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The House gave a boost to the Office of Personnel Management inspector general's office Tuesday, voting to provide the agency's auditors with access to new funding to conduct investigations. In a unanimous vote, the House approved the bipartisan OPM IG Act, introduced by Rep. Blake Farenthold (R-Texas) and co-sponsored by Rep. Stephen Lynch (D-Mass). The Senate approved a nearly identical measure, introduced by Sen. Jon Tester (D-Mont.), in October.
After a month of negotiations, the leaders of the House and Senate Appropriations Committees unveiled a massive $1.1 trillion spending bill this week funding the government for the remainder of fiscal 2014. From federal pay and benefits to a further decline in the Internal Revenue Service's budget, read about three key takeaways of the bill.
In an annual report to Congress, the National Taxpayer Advocate, Nina Olson, wrote that the IRS faces "unstable and chronic underfunding that puts at risk the IRS's ability to meet its current responsibilities, much less articulate and achieve the necessary transformation to an effective, modern tax agency."
Federal-employee unions say they're having more of a voice in the agency decisionmaking process, thanks to a four-year-old directive from President Barack Obama calling for greater collaboration between labor groups and agency leadership. Despite a slow start last year, the creation of partnerships between federal-employee unions and agency leadership — known as labor-management forums — ramped up throughout the course of 2013, according to Bill Dougan, president of the National Federation of Federal Employees.
In his nomination hearing before the Senate Homeland Security and Governmental Affairs Committee Wednesday, John Roth, currently the director of the Food and Drug Administration's Office of Criminal Investigations, said he aimed to turn around employee morale in the IG's office, which has been rocked by allegations of misconduct by the former acting head of the office. Roth, whose nomination has garnered near-universal support from both Republican and Democratic members of the committee.
The exodus of employees from the federal workforce was a big story this past year: More federal employees retired in 2013 than the year before, providing grist for the mill for predictions of a coming federal retirement wave. Meanwhile, the Office of Personnel Management's efforts to clear a longstanding backlog of new retirement applications faced hurdles because of the steep sequestration budget cuts that hit government. Federal News Radio parsed through the data over the past year. In the series of charts and graphs below, track the latest trends.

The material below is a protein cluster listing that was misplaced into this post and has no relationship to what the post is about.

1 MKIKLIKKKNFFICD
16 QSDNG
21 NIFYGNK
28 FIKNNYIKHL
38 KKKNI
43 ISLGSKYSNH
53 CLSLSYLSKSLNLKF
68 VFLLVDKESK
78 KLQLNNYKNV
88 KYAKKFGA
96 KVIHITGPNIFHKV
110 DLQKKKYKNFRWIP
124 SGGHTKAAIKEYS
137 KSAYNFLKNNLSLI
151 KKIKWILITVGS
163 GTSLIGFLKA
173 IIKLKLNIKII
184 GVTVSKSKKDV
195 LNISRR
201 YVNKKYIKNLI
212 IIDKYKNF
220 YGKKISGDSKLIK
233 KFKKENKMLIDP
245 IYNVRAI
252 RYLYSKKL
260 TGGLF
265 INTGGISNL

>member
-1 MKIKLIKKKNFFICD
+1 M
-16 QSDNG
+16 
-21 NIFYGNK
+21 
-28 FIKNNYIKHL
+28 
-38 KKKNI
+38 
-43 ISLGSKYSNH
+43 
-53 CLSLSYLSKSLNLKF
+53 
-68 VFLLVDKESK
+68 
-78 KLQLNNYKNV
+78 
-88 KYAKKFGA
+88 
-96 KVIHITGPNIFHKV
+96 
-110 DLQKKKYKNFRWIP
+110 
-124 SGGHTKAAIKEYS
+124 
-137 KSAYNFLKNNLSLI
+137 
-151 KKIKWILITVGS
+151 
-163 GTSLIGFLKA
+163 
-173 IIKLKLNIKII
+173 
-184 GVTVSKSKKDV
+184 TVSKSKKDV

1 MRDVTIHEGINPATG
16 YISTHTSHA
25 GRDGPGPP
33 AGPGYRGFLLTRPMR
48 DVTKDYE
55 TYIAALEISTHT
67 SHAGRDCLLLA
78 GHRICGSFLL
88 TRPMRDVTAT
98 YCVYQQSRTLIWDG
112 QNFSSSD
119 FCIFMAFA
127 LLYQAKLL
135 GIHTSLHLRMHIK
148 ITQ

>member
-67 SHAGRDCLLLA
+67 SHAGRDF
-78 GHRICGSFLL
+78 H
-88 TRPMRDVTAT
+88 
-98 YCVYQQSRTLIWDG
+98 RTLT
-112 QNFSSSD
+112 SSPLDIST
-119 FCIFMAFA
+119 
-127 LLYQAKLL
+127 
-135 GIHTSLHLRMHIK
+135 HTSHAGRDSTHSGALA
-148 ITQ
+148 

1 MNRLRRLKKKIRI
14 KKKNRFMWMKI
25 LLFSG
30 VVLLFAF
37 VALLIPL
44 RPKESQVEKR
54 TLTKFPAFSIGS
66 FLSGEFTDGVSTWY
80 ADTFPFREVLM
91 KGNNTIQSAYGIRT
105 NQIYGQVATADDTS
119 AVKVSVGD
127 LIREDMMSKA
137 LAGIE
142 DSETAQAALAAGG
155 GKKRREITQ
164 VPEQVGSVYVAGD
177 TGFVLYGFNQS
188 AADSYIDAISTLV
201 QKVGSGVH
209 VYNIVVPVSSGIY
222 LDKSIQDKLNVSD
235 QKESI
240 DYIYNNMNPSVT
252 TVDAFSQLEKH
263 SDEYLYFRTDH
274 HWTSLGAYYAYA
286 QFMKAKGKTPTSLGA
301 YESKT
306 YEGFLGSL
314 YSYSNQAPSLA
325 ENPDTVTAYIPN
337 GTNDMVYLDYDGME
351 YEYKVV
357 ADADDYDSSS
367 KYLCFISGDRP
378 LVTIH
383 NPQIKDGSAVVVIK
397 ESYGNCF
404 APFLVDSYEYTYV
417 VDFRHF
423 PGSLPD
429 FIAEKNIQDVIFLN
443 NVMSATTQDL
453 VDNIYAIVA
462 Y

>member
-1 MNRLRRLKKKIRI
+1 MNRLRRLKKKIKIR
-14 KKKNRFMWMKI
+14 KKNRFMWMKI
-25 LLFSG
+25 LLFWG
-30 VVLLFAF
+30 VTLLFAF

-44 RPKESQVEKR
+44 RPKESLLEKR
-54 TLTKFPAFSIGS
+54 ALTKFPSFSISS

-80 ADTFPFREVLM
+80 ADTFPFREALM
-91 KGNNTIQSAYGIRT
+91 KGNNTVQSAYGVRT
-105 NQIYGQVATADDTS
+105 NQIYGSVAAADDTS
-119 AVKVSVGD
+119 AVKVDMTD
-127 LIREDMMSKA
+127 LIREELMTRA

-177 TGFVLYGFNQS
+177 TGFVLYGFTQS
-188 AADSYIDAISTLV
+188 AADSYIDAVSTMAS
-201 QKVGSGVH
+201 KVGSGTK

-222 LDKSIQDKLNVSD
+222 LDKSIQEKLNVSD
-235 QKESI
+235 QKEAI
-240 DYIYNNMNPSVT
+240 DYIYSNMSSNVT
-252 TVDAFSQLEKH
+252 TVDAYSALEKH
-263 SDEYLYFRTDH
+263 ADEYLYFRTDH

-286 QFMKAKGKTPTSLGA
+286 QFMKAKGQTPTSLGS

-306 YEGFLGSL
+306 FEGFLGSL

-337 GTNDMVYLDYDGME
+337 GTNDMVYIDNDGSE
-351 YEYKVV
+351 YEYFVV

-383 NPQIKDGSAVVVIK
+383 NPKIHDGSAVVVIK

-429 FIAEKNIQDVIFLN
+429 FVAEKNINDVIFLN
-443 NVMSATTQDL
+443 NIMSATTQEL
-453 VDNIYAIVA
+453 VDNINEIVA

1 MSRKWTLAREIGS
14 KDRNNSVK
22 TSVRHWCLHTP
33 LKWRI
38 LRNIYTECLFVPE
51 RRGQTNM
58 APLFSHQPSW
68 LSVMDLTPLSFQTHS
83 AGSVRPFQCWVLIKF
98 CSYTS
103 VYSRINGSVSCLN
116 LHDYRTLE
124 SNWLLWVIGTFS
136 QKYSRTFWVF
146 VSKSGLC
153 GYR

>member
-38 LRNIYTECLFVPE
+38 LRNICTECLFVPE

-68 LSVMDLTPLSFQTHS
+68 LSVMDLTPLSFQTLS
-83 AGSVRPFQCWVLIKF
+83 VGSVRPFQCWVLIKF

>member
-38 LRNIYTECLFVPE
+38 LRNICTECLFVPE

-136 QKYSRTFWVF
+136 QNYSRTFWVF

Sen. Ron Johnson (R-Wis.) has filed a lawsuit against Katherine Archuleta, the head of the Office of Personnel Management, seeking to overturn an OPM regulation that allows lawmakers and their staffs to continue receiving government contribution toward their health insurance premiums. Under the 2010 Affordable Care Act, lawmakers and their staffs were booted from the Federal Employees Health Benefits Program (FEHBP), under which the government typically kicks in about three-fourths of the cost of federal employees' premiums, and required to purchase health insurance on the federal exchange.
Fewer federal employees filed for retirement in December than in any month in nearly the last two years, according to updated statistics from the Office of Personnel Management. Just 4,952 federal employees filed for retirement in December. But even with fewer employees retiring in December, OPM's retirement processing failed to keep pace with projections. The agency had expected to process 11,500 retirement cases but actually ended the month clearing a little more than 6,440.
The number of total bid protests filed by companies with the Government Accountability Office leveled off last year, falling slightly in fiscal 2013 compared to the previous year. All told, GAO received 2,429 bid protests — 2 percent less than the number received in fiscal 2012, according to figures released Jan. 2 in an annual report to Congress.
Nearly all the funds in the Thrift Savings Plan finished December in positive territory, helping fuel largely across-the-board gains for the year, according to new data from the Federal Retirement Thrift Investment Board. The C and S Funds posted the largest gains of 2013. The F Fund, tracked to the performance of the U.S. bond market, including government, corporate and mortgage-backed bonds, is the only fund to end the year in the red.